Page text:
The wired or wireless broadband connection must cover all users with enough connection speed for all users simultaneous usage. The network should be able to support streaming of HD videos.
Wireless access points must be enough to cater for simultaneous access for all room occupants. Upscaling capability for the network to support higher broadband capability and telepresence in the future should be considered.
Majority of tables/desks must be reconfigurable and easily moveable by a single person. Stackable furniture design is encouraged to facilitate storage and rooms reconfiguration. Integration of the furniture with power points location should also be considered.
Power points must be provided to cater for at least 30% of the room occupants, apart from the power for all electrical equipments to be used and installed in the room during formal learning sessions.
Monitors and projection devices
Connection to projection devices should be wireless ready, accessible via the local wireless connection or bluetooth.
Access to the learning spaces must be promoted and granted to all authorised student of the faculty outside of formal learning session. Online booking for the rooms must be initiated and the use of the rooms logged and reported to the faculty management.
The learning space must be demonstrated to be able to be subdivided into several areas to support different pedagogical approach. As an example, this may be achieved with the use of panels, different colour carpeting or using the furnitures available in the learning space.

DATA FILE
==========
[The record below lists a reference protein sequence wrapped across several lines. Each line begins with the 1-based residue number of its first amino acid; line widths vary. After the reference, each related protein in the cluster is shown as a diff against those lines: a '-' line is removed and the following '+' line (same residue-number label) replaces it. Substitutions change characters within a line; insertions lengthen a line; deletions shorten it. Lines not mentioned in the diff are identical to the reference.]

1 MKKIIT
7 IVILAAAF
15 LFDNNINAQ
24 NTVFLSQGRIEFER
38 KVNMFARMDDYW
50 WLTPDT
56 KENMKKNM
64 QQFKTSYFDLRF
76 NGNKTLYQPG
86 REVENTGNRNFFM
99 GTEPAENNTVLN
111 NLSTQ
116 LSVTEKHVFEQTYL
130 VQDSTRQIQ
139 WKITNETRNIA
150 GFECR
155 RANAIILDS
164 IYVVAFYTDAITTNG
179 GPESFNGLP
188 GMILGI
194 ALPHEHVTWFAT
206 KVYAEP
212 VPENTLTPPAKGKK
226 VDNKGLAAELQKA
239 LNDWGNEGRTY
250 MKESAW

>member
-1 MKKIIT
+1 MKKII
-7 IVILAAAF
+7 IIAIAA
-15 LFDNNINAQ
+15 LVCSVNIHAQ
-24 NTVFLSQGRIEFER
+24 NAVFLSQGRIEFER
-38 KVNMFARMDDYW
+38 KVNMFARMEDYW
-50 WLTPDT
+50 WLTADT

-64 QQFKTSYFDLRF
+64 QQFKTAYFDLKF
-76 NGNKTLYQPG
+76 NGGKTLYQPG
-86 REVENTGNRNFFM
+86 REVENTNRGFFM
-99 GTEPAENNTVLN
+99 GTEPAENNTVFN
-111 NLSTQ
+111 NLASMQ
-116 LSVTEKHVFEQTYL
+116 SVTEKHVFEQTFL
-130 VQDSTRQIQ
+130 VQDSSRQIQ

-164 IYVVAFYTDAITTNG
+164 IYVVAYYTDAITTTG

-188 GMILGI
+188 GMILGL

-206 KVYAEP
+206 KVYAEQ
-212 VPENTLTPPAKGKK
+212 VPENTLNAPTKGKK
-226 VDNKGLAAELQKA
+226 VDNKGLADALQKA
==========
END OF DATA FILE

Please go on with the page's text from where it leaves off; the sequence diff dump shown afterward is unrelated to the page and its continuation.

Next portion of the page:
Informal social interaction
The use of the learning space outside of formal learning hours should be allowed. Otherwise a learning commons that is situated near the formal learning spaces may be designed in unison.
Demonstration area allows a demonstrator to showcase their learning objects or for the learners to showcase their learning attainment. Subject to different disciplinary area, different design for affordance of technology for the demonstration area should be considered.
All technology used in the room should be user friendly. User guides for equipment must be displayed at all times within the room. Preferably, computing and audio visual equipment must be controlled from a single central console within the rooms.
Design partner and technology partner engagement
As universities sometimes are resource limited, third party technology partner can be attracted to contribute to equip the spaces with required furniture or necessary equipment.
Role of Academic PTj’s
“I cannot teach anybody anything, I can only make them think.”
The academic PTj’s should empower their academic staff to explore the usage potential for the learning space for innovative learning approaches and educational and action research. They should also explore the potential for these spaces to support faculty community building and sustainable practices.